Shoulder replacements may be used in the management of arthritis of the shoulder, following fractures to the shoulder or occasionally for other indications.
They should be expected to provide good pain relief and a functional range of movement but they do not give you a normal shoulder!
Use the links below to find out more about specific shoulder replacements.
Anatomic replacement is the name given to conventional shoulder replacement. In an anatomic replacement the ball of the shoulder(humerus) is replaced with a metal hemisphere and the socket (glenoid) of the shoulder is replaced with a plastic component.
An anatomic replacement relies on the normal function of the rotator cuff tendons.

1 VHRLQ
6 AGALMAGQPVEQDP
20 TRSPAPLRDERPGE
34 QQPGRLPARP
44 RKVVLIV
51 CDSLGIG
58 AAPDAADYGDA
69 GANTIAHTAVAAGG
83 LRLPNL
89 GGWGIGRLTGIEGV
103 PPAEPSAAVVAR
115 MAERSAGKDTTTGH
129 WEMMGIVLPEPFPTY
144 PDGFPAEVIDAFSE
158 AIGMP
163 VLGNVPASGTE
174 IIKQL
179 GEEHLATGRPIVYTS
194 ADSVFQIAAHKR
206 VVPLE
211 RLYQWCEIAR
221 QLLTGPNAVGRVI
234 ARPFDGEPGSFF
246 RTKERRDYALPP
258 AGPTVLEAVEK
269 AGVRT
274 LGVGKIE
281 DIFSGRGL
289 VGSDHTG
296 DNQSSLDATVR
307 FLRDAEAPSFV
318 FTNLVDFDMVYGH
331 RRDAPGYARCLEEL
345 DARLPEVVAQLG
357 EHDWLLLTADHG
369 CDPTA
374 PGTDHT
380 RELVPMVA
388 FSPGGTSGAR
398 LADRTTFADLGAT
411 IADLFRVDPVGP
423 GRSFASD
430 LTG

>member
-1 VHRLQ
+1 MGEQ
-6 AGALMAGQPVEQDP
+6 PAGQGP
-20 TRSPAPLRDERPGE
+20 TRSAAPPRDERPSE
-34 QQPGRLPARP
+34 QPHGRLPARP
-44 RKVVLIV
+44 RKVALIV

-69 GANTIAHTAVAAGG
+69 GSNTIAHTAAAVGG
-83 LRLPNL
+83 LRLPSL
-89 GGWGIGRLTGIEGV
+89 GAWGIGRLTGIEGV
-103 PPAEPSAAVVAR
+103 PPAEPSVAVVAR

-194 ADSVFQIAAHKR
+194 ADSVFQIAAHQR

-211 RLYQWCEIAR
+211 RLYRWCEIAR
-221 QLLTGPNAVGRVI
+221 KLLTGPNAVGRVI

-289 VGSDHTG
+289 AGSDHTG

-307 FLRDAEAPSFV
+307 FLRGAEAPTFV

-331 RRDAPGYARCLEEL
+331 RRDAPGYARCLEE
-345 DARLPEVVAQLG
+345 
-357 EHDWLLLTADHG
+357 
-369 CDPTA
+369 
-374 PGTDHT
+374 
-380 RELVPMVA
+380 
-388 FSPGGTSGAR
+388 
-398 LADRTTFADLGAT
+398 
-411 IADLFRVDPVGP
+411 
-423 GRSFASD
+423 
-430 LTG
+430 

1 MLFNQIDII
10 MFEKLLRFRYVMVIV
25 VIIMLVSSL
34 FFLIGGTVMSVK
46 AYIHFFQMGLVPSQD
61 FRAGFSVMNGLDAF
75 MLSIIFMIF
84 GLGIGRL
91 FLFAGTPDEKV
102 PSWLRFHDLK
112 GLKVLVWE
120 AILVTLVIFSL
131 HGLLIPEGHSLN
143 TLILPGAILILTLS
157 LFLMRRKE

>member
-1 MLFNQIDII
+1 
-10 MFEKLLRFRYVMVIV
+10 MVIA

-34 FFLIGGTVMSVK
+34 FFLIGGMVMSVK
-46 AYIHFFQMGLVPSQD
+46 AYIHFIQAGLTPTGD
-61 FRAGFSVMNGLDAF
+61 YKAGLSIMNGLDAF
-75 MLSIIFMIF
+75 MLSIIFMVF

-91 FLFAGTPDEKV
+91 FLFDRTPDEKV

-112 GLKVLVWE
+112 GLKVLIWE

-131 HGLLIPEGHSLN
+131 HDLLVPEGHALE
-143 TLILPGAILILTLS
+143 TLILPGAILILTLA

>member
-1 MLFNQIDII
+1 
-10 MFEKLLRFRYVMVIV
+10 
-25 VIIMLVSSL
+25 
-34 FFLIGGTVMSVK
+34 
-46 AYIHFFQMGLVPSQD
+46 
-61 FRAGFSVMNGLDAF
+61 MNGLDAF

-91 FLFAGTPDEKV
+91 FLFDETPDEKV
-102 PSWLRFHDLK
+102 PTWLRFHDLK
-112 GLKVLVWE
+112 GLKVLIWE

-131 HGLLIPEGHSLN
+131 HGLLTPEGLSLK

Reverse Polarity Shoulder Replacement
Reverse polarity shoulder replacement is a non-anatomic replacement that seeks to address the issue of arthritis in the presence of a non-functioning or torn rotator cuff.
The shoulder joint is 'reversed' and hence a metal hemisphere is attached to the shoulder socket and a plastic cup is fixed to the humeral stem.
Hemiarthroplasty is a half shoulder replacements where only the ball side of the joint is replaced. This may be just with a cap of metal (resurfacing) or with a stemmed prosthesis.
I use hemiarthroplasty only infrequently for very specific indications.